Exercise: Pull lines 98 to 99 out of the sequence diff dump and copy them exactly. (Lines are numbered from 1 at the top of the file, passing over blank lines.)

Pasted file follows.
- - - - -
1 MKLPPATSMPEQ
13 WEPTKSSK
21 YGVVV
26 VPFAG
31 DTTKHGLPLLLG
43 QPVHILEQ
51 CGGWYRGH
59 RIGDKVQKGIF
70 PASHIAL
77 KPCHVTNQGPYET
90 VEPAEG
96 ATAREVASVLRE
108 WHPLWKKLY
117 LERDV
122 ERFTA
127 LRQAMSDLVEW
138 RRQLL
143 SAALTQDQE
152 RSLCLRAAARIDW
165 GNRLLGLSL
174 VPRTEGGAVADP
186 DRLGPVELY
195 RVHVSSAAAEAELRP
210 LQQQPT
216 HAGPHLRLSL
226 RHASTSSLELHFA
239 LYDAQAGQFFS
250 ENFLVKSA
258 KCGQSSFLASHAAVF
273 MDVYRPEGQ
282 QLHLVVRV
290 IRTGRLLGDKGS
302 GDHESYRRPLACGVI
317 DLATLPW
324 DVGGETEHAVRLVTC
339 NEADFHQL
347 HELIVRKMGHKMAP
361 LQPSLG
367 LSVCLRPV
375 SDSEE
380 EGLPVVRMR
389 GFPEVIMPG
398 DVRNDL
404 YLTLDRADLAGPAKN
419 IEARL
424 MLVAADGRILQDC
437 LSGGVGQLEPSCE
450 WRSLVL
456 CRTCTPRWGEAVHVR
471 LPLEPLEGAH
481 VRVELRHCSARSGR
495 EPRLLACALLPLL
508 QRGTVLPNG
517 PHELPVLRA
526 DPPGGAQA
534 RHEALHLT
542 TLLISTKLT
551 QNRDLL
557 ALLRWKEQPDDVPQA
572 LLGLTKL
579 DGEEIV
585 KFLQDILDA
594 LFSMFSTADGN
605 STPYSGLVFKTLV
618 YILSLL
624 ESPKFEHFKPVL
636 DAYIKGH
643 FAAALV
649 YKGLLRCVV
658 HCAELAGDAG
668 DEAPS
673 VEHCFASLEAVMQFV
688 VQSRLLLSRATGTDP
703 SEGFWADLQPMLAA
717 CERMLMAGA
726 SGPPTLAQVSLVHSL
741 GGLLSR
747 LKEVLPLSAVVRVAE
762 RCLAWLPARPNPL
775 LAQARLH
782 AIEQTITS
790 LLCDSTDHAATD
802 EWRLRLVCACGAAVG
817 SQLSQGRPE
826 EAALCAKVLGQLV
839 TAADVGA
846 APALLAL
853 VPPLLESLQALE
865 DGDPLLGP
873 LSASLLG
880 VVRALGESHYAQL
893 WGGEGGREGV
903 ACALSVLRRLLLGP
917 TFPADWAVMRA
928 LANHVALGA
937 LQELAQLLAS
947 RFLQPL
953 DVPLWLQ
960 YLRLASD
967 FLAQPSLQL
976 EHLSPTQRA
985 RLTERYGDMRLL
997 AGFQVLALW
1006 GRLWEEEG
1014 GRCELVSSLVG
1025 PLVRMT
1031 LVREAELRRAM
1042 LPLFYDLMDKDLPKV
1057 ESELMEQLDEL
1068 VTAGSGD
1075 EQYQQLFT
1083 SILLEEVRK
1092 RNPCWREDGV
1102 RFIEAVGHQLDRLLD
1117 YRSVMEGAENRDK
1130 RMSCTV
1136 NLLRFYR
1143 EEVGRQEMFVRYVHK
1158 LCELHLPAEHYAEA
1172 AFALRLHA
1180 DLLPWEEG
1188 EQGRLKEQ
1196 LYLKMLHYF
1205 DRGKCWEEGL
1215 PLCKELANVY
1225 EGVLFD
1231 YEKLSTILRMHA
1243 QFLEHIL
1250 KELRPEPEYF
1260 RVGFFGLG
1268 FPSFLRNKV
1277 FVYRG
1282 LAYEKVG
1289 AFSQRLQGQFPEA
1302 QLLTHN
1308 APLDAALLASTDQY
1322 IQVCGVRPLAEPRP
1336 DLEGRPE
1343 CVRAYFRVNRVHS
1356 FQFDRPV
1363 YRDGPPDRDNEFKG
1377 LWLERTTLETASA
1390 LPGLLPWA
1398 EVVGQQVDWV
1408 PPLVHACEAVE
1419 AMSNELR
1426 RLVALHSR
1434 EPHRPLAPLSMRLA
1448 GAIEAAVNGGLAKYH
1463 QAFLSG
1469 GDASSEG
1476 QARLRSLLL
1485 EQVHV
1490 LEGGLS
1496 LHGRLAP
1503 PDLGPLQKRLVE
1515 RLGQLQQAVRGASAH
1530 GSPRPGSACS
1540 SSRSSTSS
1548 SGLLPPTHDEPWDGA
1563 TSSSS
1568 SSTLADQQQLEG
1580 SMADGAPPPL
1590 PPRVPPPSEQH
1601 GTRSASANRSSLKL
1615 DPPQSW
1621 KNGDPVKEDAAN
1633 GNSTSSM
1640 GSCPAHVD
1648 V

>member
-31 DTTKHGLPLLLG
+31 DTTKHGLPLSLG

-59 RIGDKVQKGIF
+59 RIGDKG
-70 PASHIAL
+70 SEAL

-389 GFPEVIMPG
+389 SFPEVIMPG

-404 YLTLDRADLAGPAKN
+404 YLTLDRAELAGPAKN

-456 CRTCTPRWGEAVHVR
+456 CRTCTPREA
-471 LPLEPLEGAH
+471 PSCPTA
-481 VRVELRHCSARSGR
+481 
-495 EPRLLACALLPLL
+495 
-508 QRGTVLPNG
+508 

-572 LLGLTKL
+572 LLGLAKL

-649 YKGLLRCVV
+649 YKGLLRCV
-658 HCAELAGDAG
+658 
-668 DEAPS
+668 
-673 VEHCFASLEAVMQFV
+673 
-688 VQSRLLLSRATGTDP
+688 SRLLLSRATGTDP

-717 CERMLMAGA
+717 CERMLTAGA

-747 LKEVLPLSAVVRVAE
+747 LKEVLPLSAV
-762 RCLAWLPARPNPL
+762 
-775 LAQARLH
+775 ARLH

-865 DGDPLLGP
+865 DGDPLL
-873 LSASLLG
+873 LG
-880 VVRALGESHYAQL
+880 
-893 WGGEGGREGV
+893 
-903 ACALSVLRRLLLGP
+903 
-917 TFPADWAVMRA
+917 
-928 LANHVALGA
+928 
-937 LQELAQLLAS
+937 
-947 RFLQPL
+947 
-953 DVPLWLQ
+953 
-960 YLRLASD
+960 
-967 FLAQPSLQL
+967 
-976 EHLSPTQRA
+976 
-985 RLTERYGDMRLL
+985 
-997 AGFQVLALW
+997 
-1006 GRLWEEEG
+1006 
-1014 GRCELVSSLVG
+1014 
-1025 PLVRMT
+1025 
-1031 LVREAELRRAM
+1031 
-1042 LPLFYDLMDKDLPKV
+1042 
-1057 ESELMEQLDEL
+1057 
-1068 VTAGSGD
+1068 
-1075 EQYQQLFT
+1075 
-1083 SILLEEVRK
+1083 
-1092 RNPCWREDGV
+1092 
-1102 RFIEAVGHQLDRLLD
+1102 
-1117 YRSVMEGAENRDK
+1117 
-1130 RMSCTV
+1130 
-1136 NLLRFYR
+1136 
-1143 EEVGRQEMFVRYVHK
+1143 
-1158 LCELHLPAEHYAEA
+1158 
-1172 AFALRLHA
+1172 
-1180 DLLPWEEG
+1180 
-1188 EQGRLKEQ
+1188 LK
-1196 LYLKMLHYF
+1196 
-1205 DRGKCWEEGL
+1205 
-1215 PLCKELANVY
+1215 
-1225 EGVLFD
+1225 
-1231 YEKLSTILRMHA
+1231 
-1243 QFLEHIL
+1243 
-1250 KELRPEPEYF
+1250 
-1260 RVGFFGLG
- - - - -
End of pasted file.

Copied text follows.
953 DVPLWLQ
960 YLRLASD